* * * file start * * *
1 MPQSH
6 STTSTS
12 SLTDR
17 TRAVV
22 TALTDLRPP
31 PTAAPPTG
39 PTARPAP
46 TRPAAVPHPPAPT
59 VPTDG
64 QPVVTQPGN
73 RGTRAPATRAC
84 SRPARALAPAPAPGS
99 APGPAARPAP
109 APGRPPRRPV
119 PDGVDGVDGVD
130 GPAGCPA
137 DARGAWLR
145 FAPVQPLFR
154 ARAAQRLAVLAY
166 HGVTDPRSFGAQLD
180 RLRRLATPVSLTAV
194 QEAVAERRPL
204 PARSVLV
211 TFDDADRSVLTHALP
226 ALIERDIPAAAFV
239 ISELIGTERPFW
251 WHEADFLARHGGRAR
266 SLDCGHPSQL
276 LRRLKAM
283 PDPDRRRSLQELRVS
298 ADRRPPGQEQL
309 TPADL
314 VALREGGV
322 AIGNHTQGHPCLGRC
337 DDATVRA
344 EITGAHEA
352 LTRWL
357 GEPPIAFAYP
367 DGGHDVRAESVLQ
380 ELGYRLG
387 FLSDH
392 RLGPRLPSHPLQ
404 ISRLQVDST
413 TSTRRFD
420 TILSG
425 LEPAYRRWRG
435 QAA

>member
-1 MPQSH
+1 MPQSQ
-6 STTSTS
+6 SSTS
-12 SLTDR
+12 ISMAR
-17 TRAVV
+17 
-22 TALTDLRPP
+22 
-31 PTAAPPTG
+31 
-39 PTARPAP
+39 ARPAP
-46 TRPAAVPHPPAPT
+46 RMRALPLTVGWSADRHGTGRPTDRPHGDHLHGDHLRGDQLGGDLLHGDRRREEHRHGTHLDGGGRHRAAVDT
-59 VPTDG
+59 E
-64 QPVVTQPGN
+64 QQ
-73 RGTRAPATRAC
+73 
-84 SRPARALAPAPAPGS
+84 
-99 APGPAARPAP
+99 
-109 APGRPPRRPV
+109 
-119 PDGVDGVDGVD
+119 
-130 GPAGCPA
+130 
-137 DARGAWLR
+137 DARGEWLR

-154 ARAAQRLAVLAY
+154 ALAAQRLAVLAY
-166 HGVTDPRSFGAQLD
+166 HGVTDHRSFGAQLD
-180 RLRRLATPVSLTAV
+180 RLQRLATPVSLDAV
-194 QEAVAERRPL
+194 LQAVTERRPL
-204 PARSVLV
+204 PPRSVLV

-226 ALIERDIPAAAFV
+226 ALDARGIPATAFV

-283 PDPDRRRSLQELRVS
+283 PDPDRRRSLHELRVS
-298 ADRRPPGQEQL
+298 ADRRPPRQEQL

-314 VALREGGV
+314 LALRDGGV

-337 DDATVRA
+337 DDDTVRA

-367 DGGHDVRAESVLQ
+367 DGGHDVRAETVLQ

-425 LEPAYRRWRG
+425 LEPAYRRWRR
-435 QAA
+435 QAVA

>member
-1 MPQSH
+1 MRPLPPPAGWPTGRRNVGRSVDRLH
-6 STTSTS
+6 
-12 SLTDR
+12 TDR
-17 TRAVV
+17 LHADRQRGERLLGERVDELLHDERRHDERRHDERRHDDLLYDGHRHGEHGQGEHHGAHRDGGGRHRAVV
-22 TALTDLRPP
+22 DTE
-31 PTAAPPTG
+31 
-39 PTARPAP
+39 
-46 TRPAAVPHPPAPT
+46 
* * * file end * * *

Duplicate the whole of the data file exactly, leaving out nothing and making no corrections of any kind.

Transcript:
1 MPQSH
6 STTSTS
12 SLTDR
17 TRAVV
22 TALTDLRPP
31 PTAAPPTG
39 PTARPAP
46 TRPAAVPHPPAPT
59 VPTDG
64 QPVVTQPGN
73 RGTRAPATRAC
84 SRPARALAPAPAPGS
99 APGPAARPAP
109 APGRPPRRPV
119 PDGVDGVDGVD
130 GPAGCPA
137 DARGAWLR
145 FAPVQPLFR
154 ARAAQRLAVLAY
166 HGVTDPRSFGAQLD
180 RLRRLATPVSLTAV
194 QEAVAERRPL
204 PARSVLV
211 TFDDADRSVLTHALP
226 ALIERDIPAAAFV
239 ISELIGTERPFW
251 WHEADFLARHGGRAR
266 SLDCGHPSQL
276 LRRLKAM
283 PDPDRRRSLQELRVS
298 ADRRPPGQEQL
309 TPADL
314 VALREGGV
322 AIGNHTQGHPCLGRC
337 DDATVRA
344 EITGAHEA
352 LTRWL
357 GEPPIAFAYP
367 DGGHDVRAESVLQ
380 ELGYRLG
387 FLSDH
392 RLGPRLPSHPLQ
404 ISRLQVDST
413 TSTRRFD
420 TILSG
425 LEPAYRRWRG
435 QAA

>member
-1 MPQSH
+1 MPQSQ
-6 STTSTS
+6 SSTS
-12 SLTDR
+12 ISMAR
-17 TRAVV
+17 
-22 TALTDLRPP
+22 
-31 PTAAPPTG
+31 
-39 PTARPAP
+39 ARPAP
-46 TRPAAVPHPPAPT
+46 RMRALPLTVGWSADRHGTGRPTDRPHGDHLHGDHLRGDQLGGDLLHGDRRREEHRHGTHLDGGGRHRAAVDT
-59 VPTDG
+59 E
-64 QPVVTQPGN
+64 QQ
-73 RGTRAPATRAC
+73 
-84 SRPARALAPAPAPGS
+84 
-99 APGPAARPAP
+99 
-109 APGRPPRRPV
+109 
-119 PDGVDGVDGVD
+119 
-130 GPAGCPA
+130 
-137 DARGAWLR
+137 DARGEWLR

-154 ARAAQRLAVLAY
+154 ALAAQRLAVLAY
-166 HGVTDPRSFGAQLD
+166 HGVTDHRSFGAQLD
-180 RLRRLATPVSLTAV
+180 RLQRLATPVSLDAV
-194 QEAVAERRPL
+194 LQAVTERRPL
-204 PARSVLV
+204 PPRSVLV

-226 ALIERDIPAAAFV
+226 ALDARGIPATAFV

-283 PDPDRRRSLQELRVS
+283 PDPDRRRSLHELRVS
-298 ADRRPPGQEQL
+298 ADRRPPRQEQL

-314 VALREGGV
+314 LALRDGGV

-337 DDATVRA
+337 DDDTVRA

-367 DGGHDVRAESVLQ
+367 DGGHDVRAETVLQ

-425 LEPAYRRWRG
+425 LEPAYRRWRR
-435 QAA
+435 QAVA

>member
-1 MPQSH
+1 MRPLPPPAGWPTGRRNVGRSVDRLH
-6 STTSTS
+6 
-12 SLTDR
+12 TDR
-17 TRAVV
+17 LHADRQRGERLLGERVDELLHDERRHDERRHDERRHDDLLYDGHRHGEHGQGEHHGAHRDGGGRHRAVV
-22 TALTDLRPP
+22 DTE
-31 PTAAPPTG
+31 
-39 PTARPAP
+39 
-46 TRPAAVPHPPAPT
+46 